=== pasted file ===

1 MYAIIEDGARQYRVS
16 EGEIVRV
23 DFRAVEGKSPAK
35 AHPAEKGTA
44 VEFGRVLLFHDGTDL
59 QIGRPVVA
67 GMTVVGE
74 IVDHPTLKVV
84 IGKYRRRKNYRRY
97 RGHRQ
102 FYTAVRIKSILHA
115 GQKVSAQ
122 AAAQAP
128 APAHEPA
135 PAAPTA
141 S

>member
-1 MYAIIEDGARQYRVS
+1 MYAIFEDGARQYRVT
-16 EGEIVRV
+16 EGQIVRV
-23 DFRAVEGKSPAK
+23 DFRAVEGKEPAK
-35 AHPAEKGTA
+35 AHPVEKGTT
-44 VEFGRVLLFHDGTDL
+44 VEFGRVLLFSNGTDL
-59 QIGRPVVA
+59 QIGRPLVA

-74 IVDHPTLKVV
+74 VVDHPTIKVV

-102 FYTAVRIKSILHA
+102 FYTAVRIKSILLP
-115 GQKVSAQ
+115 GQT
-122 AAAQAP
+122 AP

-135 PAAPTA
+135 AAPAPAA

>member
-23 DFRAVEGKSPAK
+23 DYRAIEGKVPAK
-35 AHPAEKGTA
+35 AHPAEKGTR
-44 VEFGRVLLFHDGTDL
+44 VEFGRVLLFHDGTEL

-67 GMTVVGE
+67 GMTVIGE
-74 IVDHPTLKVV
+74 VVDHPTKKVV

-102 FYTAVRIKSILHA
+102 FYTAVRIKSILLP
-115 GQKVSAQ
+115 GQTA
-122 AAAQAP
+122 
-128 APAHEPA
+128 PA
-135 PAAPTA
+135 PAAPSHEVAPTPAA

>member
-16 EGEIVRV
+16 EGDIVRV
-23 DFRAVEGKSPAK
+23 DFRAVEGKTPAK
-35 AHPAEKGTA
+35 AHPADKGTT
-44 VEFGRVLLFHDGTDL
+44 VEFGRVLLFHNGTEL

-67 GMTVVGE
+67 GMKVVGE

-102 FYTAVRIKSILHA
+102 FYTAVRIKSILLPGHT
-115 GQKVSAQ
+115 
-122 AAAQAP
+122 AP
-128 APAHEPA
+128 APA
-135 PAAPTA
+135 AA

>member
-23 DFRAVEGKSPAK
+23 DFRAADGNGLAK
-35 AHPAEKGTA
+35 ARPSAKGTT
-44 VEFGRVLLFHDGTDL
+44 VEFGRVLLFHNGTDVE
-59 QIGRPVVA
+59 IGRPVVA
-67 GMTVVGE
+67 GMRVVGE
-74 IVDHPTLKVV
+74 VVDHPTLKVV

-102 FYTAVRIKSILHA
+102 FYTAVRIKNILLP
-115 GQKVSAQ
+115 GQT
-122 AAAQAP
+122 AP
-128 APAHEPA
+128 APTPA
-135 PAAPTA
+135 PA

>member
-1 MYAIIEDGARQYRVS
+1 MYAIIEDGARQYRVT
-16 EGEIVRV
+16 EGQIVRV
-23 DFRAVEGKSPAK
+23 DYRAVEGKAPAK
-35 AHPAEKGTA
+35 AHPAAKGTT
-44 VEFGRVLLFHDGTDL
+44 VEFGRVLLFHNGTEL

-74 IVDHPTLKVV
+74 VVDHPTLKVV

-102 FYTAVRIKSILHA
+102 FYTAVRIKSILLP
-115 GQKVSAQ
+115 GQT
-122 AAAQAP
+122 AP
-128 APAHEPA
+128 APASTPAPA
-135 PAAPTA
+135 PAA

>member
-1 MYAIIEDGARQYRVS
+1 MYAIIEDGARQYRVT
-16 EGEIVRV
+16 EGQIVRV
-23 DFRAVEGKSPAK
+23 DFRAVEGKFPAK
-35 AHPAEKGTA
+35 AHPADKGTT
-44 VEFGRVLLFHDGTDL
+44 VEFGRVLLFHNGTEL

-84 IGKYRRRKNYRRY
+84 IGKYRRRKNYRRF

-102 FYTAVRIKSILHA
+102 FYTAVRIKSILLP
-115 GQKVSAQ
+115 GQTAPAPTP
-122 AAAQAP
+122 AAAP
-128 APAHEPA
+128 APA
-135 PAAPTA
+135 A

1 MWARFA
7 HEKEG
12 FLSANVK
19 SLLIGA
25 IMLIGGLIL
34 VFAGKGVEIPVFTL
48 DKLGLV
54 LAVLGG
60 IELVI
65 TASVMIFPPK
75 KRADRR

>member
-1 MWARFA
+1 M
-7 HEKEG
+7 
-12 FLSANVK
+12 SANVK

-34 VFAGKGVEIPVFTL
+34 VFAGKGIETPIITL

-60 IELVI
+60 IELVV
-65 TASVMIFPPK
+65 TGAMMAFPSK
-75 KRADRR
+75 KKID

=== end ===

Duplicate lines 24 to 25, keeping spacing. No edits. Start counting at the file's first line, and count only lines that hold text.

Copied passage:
-35 AHPAEKGTA
+35 AHPVEKGTT